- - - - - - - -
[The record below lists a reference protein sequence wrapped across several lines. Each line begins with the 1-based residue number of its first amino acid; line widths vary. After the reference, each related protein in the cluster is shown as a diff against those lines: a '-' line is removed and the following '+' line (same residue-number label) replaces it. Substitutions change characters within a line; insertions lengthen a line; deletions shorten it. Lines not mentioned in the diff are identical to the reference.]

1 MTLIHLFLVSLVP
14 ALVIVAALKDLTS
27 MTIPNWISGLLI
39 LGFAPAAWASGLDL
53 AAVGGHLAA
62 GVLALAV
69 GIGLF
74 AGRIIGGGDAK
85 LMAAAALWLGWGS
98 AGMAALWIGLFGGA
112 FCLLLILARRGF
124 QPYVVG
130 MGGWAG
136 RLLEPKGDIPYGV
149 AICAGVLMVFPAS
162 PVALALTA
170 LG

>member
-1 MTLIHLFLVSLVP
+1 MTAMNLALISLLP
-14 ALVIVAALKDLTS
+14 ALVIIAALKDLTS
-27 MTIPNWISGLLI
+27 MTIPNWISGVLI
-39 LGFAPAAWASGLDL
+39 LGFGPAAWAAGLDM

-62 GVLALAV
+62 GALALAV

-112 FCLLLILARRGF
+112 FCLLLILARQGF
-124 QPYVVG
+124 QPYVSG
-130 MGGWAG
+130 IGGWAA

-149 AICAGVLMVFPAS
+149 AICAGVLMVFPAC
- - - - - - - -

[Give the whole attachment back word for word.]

[The record below lists a reference protein sequence wrapped across several lines. Each line begins with the 1-based residue number of its first amino acid; line widths vary. After the reference, each related protein in the cluster is shown as a diff against those lines: a '-' line is removed and the following '+' line (same residue-number label) replaces it. Substitutions change characters within a line; insertions lengthen a line; deletions shorten it. Lines not mentioned in the diff are identical to the reference.]

1 MTLIHLFLVSLVP
14 ALVIVAALKDLTS
27 MTIPNWISGLLI
39 LGFAPAAWASGLDL
53 AAVGGHLAA
62 GVLALAV
69 GIGLF
74 AGRIIGGGDAK
85 LMAAAALWLGWGS
98 AGMAALWIGLFGGA
112 FCLLLILARRGF
124 QPYVVG
130 MGGWAG
136 RLLEPKGDIPYGV
149 AICAGVLMVFPAS
162 PVALALTA
170 LG

>member
-1 MTLIHLFLVSLVP
+1 MTAMNLALISLLP
-14 ALVIVAALKDLTS
+14 ALVIIAALKDLTS
-27 MTIPNWISGLLI
+27 MTIPNWISGVLI
-39 LGFAPAAWASGLDL
+39 LGFGPAAWAAGLDM

-62 GVLALAV
+62 GALALAV

-112 FCLLLILARRGF
+112 FCLLLILARQGF
-124 QPYVVG
+124 QPYVSG
-130 MGGWAG
+130 IGGWAA

-149 AICAGVLMVFPAS
+149 AICAGVLMVFPAC